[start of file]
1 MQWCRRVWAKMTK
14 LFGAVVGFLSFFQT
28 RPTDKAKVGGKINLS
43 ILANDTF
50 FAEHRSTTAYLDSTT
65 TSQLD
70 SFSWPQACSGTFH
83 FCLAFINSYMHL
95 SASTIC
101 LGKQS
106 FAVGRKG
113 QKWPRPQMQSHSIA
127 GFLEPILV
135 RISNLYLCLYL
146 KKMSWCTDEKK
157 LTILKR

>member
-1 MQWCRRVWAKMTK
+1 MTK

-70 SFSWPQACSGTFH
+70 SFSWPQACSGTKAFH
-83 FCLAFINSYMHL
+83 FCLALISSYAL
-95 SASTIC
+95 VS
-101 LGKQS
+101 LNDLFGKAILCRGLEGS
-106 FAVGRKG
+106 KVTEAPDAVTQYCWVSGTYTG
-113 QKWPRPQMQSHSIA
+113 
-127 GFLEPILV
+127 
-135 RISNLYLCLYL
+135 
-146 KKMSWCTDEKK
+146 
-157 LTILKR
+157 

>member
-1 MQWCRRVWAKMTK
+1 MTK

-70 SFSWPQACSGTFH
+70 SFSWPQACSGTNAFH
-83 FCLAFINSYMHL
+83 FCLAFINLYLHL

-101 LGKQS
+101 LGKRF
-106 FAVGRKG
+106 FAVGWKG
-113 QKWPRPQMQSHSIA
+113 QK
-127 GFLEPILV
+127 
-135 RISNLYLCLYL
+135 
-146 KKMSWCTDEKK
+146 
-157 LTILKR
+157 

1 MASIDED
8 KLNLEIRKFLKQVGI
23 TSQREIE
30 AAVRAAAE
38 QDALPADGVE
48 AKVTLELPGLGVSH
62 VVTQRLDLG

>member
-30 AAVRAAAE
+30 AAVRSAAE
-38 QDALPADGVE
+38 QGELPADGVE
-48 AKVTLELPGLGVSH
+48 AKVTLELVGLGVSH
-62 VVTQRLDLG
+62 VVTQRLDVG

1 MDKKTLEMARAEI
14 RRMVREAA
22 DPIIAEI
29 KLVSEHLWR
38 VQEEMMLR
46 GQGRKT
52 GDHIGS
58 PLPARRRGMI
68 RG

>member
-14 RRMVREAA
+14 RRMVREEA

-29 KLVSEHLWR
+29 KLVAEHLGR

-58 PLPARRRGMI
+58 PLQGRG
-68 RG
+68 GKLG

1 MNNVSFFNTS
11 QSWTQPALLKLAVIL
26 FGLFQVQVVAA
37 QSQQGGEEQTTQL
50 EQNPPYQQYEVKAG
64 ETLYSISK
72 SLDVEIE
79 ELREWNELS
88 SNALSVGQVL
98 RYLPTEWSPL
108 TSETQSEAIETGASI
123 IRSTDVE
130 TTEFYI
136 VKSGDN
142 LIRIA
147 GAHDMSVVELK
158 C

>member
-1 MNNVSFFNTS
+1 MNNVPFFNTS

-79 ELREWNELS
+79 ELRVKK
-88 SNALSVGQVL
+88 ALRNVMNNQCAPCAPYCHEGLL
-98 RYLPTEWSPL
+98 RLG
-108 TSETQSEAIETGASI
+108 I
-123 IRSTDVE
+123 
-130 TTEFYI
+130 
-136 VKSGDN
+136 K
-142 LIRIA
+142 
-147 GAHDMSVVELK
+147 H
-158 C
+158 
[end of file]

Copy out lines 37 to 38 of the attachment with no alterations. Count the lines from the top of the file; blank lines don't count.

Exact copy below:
+146 
-157 LTILKR